Colorado public option health care bill passes Senate
Bill now heads back to House to concur with amendments before heading to governor’s desk
A years-long effort to create a lower-cost, higher-quality option on Colorado’s health insurance exchange for individuals and small market groups is close to becoming law after passing the state Senate on Wednesday morning.
House Bill 1232, sponsored by Sen. Kerry Donovan, D-Vail, and Rep. Dylan Roberts, D-Avon, passed the Senate, 19-16, on its third reading. Democratic Sen. Rachel Zenzinger of Arvada joined all Senate Republicans in voting “no.”
The bill will now head back to the House, where it previously passed on a 40-23 party-line vote, for state representatives to concur on new amendments before heading to the desk of Gov. Jared Polis.
If approved and signed into law, the bill would direct Colorado’s insurance commissioner to work with stakeholders to develop a new standard health benefit plan by next January. Insurance carriers would have to offer the standard plan in counties where they operate, starting in 2023, and reduce premiums by a total of 15% over three years.
An amendment adopted Tuesday lowered the cost savings from 18% to 15%.
Donovan delivered a 13-minute speech on the Senate floor before the vote was taken to again make the case that the status quo isn’t working for Coloradans, especially those without employer-provided health insurance.
“No matter where you sit on this floor, no matter where you live in this state, no matter who your employer is, I think we would be hard-pressed to find someone who would say health care is going great,” she said.
In her outreach to the communities she serves, Donovan said she has repeatedly heard the same narrative from constituents.
“Whether you’re a raft guide in Steamboat or you’re a farmer in Bennett, or you’re a small business owner in Denver, more access means that you get the care they need closer to where they live,” she said. “Lower premiums means more dollars at the end of the month to put into a college savings account or your retirement plan. Improving health outcomes looks like providers living and working in and reflecting the communities they serve.”
‘A positive change in the right direction’
The standard plan — dubbed the Colorado option — would be offered for the individual and small group markets on the Colorado exchange, Connect for Health Colorado. The two markets together account for about 15% of the state’s health insurance market. The small group market includes small businesses with fewer than 100 employees.
The program supervisor of the Mobile Intercultural Resource Alliance, or MIRA, an RV that travels the Eagle Valley offering public health services and resources to predominately uninsured residents, called the bill’s passing “a positive change in the right direction.”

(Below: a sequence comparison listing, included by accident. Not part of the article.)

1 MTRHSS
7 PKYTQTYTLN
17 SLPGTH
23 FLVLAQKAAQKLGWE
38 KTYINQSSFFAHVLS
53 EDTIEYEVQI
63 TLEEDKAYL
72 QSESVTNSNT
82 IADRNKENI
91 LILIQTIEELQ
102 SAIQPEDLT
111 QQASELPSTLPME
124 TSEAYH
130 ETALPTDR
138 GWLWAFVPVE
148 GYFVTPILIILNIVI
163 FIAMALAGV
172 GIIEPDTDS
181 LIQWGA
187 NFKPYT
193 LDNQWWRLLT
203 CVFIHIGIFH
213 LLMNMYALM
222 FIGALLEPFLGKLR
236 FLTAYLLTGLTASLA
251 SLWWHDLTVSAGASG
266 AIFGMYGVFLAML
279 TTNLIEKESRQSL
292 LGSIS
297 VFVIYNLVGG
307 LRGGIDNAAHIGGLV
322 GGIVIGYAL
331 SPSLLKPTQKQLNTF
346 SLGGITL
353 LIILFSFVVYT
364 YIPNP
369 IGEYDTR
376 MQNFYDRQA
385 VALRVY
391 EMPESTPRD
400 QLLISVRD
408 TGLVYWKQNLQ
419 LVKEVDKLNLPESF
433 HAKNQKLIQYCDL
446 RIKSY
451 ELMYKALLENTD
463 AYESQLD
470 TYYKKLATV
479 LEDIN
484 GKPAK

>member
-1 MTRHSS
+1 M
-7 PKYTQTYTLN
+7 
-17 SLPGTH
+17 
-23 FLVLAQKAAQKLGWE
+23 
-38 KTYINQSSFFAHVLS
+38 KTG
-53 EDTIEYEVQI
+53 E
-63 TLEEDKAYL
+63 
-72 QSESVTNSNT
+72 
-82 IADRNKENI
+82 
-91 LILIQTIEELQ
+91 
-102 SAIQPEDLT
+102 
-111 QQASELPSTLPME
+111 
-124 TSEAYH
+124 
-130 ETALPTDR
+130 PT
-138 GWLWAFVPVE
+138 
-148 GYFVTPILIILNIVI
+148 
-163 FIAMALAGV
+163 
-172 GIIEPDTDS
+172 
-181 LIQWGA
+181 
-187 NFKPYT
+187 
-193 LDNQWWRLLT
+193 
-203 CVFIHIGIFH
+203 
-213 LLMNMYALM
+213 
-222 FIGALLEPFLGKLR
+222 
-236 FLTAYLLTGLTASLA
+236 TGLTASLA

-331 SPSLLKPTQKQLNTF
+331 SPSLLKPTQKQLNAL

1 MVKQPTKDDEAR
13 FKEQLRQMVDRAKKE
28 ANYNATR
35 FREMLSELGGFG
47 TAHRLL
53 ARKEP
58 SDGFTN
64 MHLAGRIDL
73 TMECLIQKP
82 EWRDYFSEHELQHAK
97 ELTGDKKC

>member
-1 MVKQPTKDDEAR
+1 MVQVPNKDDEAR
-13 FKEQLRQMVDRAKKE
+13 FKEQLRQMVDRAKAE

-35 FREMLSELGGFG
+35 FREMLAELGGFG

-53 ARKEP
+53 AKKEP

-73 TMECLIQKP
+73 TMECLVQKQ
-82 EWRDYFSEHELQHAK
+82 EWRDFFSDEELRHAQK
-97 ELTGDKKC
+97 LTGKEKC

“It’s a good change to start with and hopefully things will continue to get better,” Virginia Lecea said. “Definitely MIRA will help with promoting this and explaining this on how to enroll … We get so many questions on health insurance.”
Lecea said she often hears from small business owners in Eagle County’s Latinx population who have chosen not to insure themselves because it is simply too expensive to do so.
Many of MIRA’s customers are uninsured because of their status as undocumented immigrants. Roberts, in a text Wednesday, clarified that the plan is available for anyone to purchase, though undocumented immigrants wouldn’t be eligible for subsidies.
Other supporters of the bill agree that the measure is needed to help more people and small businesses in Colorado afford quality health insurance coverage and medical care, something too many have been struggling to pay for or gone without, because of the cost.
‘Final grand compromise’
Opponents question where the premium reduction savings are supposed to come from and argue that the bill will have negative and unintended consequences for health care providers and patients, and make it harder to keep or recruit doctors in the state.
Other amendments to the bill considered Tuesday offered compromises on those concerns and, ultimately, multiple amendments were passed that weakened penalties for hospitals and medical providers that refuse to accept the Colorado option.
Donovan described one of the amendments as the “final grand compromise.”
In introducing the amendment, she acknowledged the influence that medical interest groups have had on the lengthy process of bringing the bill to where it is today.
“I believe that many of you have heard from the Colorado Medical Society asking you to support this amendment,” Donovan said.
The amendment, which passed Tuesday, removed the ability for Colorado’s insurance commissioner to issue warnings and fines to physicians that do not accept the new plan and instead directs the commissioner to monitor for “problem areas” of health care providers refusing to participate, she said.
Without the amendment, providers could have faced fines of up to $5,000 per year which Sen. Joann Ginal, a Democrat and a health care provider herself, said would have caused Colorado to “lose a lot of physicians.”
Another amendment passed Tuesday removed the ability to revoke the licenses of hospitals or health care centers that refuse to accept the Colorado option.
The rejection of a third amendment left fines for hospitals and health care centers in tact. Fines can be up to $10,000 per day for the first 30 days and $40,000 for each additional day past 30 days.
Tom Lotshaw and Nate Peterson contributed reporting.
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